Bacteria are known to use RNA, either as mRNAs encoding proteins or as noncoding small RNAs (sRNAs), to regulate numerous biological processes. However, a few sRNAs have two functions: they act as base-pairing RNAs and encode a small protein with additional regulatory functions. Thus, these so called “dual-function” sRNAs can serve as both a riboregulator and an mRNA. In some cases, these two functions can act independently within the same pathway, while in other cases, the base-pairing function and protein function act in different pathways. Here, we discuss the five known dual-function sRNAs—SgrS from enteric species, RNAIII and Psm-mec from , Pel RNA from , and SR1 from —and review their mechanisms of action and roles in regulating diverse biological processes. We also discuss the prospect of finding additional dual-function sRNAs and future challenges in studying the overlap and competition between the functions.

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Figures

Image of FIGURE 1
FIGURE 1

Sugar-phosphate stress due to intracellular accumulation of phosphosugars triggers expression of the transcription factor SgrR. SgrR, in turn, induces transcription of the 227-nt sRNA SgrS, which also encodes a small, 43-aa protein, SgrT (blue). The other features of this sRNA include the base-pairing region (red) and the Hfq-binding region [poly(U) tail]. To relieve the sugar-phosphate stress, SgrS represses translation of mRNAs coding for sugar transporters (PtsG and ManXYZ) and other mRNAs involved in various metabolic pathways (Asd, AdiY, FolE, and PurR) to help restore metabolic homeostasis during stress conditions. SgrS also activates translation of a phosphatase (YigL) that dephosphorylates the phosphosugars for export out of the cell. SgrT, meanwhile, is expressed from SgrS later and inhibits the activity of the glucose transporter PtsG; thereby, both the sRNA and the encoded small protein act together in the same pathway to combat sugar-phosphate stress.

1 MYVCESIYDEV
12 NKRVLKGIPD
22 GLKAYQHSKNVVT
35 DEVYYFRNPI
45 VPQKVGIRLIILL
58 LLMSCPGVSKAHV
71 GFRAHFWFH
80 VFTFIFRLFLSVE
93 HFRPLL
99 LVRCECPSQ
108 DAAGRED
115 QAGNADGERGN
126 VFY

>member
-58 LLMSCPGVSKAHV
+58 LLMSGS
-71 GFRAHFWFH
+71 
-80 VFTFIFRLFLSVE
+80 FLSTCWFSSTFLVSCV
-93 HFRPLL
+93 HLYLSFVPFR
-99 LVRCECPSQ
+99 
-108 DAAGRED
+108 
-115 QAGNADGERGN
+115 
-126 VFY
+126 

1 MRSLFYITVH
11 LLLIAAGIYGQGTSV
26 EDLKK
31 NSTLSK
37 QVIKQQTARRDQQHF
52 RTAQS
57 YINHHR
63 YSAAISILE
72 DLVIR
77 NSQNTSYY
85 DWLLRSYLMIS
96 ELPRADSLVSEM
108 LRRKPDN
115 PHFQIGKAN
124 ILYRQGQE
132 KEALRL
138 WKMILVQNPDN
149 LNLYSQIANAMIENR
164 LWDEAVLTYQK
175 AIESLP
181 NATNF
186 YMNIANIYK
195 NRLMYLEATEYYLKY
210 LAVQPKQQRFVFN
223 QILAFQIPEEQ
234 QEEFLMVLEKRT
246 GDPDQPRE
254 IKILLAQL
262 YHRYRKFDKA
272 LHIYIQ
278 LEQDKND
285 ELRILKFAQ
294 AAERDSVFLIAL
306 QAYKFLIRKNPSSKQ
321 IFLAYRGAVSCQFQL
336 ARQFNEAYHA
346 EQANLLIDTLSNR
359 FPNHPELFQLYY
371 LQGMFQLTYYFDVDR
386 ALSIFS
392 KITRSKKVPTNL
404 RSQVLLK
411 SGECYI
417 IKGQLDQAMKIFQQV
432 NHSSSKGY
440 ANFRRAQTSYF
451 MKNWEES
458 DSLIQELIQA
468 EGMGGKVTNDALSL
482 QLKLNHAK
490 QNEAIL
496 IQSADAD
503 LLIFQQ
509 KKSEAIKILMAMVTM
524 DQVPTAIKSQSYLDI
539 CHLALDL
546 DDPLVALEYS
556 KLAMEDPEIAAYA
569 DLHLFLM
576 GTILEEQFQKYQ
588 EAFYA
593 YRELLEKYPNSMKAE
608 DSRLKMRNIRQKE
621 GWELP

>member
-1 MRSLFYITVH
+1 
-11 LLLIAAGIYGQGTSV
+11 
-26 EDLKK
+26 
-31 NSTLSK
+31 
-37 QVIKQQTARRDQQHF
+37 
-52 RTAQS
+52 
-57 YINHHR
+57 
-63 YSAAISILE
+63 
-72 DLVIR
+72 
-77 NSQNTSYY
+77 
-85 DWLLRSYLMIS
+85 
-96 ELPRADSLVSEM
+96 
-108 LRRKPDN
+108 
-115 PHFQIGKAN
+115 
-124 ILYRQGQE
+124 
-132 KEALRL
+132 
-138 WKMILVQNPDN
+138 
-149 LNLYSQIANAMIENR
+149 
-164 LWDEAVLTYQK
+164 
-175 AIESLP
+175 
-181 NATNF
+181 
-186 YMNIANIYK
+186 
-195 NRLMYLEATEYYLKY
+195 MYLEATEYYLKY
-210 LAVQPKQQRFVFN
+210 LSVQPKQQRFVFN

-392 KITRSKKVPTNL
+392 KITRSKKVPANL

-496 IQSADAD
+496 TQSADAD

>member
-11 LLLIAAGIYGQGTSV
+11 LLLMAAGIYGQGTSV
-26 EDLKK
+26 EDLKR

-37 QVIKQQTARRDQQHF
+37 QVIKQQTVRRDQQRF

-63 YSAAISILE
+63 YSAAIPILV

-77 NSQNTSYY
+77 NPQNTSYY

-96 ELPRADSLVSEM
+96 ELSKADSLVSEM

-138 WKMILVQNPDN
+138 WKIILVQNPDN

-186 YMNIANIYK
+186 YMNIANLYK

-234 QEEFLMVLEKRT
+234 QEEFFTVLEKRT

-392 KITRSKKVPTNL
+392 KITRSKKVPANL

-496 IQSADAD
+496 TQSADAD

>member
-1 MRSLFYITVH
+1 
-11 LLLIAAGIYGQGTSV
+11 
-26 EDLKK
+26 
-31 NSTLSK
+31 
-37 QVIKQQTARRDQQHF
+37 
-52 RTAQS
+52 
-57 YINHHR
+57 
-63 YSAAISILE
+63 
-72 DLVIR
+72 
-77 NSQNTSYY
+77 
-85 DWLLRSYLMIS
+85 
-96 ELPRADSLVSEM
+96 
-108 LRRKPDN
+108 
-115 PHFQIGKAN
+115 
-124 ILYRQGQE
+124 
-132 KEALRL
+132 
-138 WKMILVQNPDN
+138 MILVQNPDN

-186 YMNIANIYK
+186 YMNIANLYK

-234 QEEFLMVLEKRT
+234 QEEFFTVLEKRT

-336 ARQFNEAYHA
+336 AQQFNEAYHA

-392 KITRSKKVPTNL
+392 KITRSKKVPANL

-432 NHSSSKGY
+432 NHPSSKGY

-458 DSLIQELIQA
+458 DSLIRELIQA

Source: microbiolspec September 2018 vol. 6 no. 5 doi:10.1128/microbiolspec.RWR-0032-2018
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Image of FIGURE 2
FIGURE 2